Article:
When I first began work as a Bird Keeper at the Bronx Zoo, much of my time was spent cooking eggs and horsemeat, rearing and capturing insects, chopping produce and otherwise preparing the diets for thousands of birds (please see the article linked below for more information on feeding zoo birds). The introduction of nutritionally-sound pellets and chows for birds ranging from parrots to cassowaries forever changed how birds in both zoos and private homes are fed. A recent study of Parrot foods and nutrition has shed some new light on caring for these exotic pets.
But while it may be convenient to know exactly what nutrients our pets are consuming, many parrots look upon commercial pellets with disdain. And because pellets can be consumed far more quickly that seeds, parrots that do accept them are left with extra “free time” to fill; boredom becomes a problem unless additional enrichment opportunities are provided. Much of the research concerning standardized bird diets has focused on species typically kept in zoos. However, one recent study examined diets commonly fed to Amazon Parrots. Its results, I believe, have important implications for owners of all types of parrots.
Pellets vs. Seeds and Produce
A parrot nutrition study published in the Journal of Avian Medicine and Surgery (V. 26, N. 3) examined diets containing different proportions of commercial pellets, seeds and produce (fruits and vegetables). Amazon Parrots consuming the various diets were then evaluated as to their nutritional status. Levels of fat, calcium, sodium, iron and other nutrients, and calcium: phosphorus ratios, were analyzed.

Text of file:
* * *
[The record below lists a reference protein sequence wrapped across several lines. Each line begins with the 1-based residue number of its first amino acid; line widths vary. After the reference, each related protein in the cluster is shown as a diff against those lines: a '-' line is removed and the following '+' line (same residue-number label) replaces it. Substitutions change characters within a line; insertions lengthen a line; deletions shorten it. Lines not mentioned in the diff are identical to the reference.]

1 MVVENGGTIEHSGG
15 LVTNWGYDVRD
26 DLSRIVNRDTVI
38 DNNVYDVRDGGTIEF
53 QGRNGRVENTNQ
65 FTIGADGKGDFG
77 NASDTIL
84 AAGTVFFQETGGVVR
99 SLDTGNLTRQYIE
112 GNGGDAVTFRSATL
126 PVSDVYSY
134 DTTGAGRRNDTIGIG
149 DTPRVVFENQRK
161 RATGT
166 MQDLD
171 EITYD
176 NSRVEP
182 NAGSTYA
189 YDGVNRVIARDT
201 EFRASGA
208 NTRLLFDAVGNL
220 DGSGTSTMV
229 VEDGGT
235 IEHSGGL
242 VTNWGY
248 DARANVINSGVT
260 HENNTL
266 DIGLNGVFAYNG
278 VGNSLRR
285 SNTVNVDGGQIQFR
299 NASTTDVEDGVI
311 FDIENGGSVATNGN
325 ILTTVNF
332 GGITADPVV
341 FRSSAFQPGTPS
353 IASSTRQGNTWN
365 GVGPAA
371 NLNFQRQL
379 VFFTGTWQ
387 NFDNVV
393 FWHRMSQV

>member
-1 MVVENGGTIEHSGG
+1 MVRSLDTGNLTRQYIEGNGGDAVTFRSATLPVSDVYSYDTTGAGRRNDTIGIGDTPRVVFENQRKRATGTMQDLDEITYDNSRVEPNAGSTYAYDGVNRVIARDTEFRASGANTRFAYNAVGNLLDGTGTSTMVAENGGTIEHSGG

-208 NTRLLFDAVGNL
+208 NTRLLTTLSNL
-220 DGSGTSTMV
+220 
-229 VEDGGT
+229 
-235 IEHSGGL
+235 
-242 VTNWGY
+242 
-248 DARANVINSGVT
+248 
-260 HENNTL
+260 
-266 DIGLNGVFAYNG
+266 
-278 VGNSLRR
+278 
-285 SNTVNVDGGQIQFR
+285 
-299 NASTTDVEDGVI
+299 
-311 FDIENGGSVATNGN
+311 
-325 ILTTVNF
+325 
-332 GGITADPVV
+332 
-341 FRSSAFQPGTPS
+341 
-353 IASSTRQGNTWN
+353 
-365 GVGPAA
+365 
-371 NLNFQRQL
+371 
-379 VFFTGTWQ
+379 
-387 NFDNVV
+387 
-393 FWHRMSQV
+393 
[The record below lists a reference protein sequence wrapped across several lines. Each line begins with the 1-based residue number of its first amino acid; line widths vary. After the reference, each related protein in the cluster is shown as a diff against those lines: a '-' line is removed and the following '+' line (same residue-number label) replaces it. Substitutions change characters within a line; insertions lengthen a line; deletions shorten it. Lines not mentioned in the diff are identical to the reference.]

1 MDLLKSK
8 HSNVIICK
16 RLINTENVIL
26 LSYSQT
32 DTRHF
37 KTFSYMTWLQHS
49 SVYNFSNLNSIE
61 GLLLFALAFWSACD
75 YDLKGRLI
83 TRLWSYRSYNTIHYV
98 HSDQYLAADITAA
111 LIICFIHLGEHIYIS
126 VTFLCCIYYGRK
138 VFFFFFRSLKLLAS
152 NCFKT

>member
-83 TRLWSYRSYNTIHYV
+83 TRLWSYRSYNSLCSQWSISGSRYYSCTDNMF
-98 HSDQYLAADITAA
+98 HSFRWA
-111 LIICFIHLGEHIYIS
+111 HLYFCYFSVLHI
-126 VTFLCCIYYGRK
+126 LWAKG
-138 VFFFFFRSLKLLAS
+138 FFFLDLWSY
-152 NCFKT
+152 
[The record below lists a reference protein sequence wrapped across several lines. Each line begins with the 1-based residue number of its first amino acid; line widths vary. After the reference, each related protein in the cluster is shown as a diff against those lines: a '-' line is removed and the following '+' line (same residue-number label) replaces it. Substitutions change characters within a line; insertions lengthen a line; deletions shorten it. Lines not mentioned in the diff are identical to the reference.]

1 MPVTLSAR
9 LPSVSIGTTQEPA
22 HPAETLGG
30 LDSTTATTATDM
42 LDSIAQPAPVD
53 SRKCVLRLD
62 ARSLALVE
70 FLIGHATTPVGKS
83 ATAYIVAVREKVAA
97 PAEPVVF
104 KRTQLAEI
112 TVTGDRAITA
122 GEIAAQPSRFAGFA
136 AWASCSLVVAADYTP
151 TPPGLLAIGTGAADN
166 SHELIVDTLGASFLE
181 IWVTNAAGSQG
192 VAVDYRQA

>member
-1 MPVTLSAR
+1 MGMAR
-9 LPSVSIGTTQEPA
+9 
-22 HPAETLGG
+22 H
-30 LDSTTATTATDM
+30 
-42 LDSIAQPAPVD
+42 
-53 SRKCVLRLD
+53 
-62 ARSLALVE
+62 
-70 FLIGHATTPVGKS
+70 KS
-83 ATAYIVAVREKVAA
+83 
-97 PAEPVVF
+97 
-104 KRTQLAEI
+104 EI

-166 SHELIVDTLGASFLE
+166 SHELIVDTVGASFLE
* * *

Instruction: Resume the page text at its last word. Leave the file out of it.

The first diet contained less seed – 25% by weight – than most parrot owners use, along with 50% produce and 25% pellets. Yet even with this limited amount of seed, parrots consuming this diet were deficient in calcium, sodium and iron, and their fat intake was at an unhealthy level. The researchers also noted that the birds chose foods that exacerbated their nutritional deficiencies.
When seeds were reduced to 18% of the diet (60% pellets, 22% produce), the parrots still consumed too much fat, but levels of other nutrients, and their calcium: phosphorus ratios, were satisfactory.
A diet comprised of 75% pellets and 25% produce provided parrots with recommended levels of all nutrients. Based on these findings, it was recommended that produce, rather than seeds, be used to provide variety and foraging opportunities (shredding food, etc.).
Convincing Parrots to Accept Pellets
LaFeber Nutri-Berries combine pellets with molasses, fruits, vegetables, nuts and seeds, and are well- accepted by many parrots. Their consistency prevents most pets from picking out favorite items. Over time, additional pellets can be introduced, until they form the bulk of the diet. Please see this article for further information.
Providing parrots with opportunities to explore, search for food, manipulate objects, interact with others and otherwise remain active and interested in their environments is critical to good health; indeed, one study has even established that enrichment opportunities can speed wound healing . Major zoos now require behavioral enrichment for nearly all animals, including reptiles and amphibians.
Parrots fed largely upon pellets engage in less foraging behavior and food manipulation than do those on seed-based diets, increasing the likelihood that they will become bored. Providing commercial and homemade parrot toys is perhaps the simplest way to improve your pets’ quality of life. In recent years, a number of parrot toys have been specifically designed to foster exploratory and other beneficial behaviors. Often sold as “foraging toys” , they are well-worth considering. Please see the article linked below for further information, and be sure to post your own ideas as well.